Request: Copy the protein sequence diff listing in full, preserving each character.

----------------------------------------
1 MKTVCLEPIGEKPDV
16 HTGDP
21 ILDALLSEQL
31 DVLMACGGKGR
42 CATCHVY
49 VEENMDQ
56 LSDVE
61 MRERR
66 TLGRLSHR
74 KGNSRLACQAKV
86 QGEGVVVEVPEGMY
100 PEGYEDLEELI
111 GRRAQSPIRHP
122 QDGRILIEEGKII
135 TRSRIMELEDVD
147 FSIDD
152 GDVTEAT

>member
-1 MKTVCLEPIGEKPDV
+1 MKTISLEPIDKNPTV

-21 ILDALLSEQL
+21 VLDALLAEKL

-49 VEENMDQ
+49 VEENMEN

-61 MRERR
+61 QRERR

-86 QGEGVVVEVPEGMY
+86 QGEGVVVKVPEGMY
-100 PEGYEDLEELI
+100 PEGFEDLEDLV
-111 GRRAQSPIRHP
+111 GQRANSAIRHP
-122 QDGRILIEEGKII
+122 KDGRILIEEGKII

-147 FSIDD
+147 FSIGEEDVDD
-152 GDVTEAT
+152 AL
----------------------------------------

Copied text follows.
1 MKTVCLEPIGEKPDV
16 HTGDP
21 ILDALLSEQL
31 DVLMACGGKGR
42 CATCHVY
49 VEENMDQ
56 LSDVE
61 MRERR
66 TLGRLSHR
74 KGNSRLACQAKV
86 QGEGVVVEVPEGMY
100 PEGYEDLEELI
111 GRRAQSPIRHP
122 QDGRILIEEGKII
135 TRSRIMELEDVD
147 FSIDD
152 GDVTEAT

>member
-1 MKTVCLEPIGEKPDV
+1 MKTISLEPIDKNPTV

-21 ILDALLSEQL
+21 VLDALLAEKL

-49 VEENMDQ
+49 VEENMEN

-61 MRERR
+61 QRERR

-86 QGEGVVVEVPEGMY
+86 QGEGVVVKVPEGMY
-100 PEGYEDLEELI
+100 PEGFEDLEDLV
-111 GRRAQSPIRHP
+111 GQRANSAIRHP
-122 QDGRILIEEGKII
+122 KDGRILIEEGKII

-147 FSIDD
+147 FSIGEEDVDD
-152 GDVTEAT
+152 AL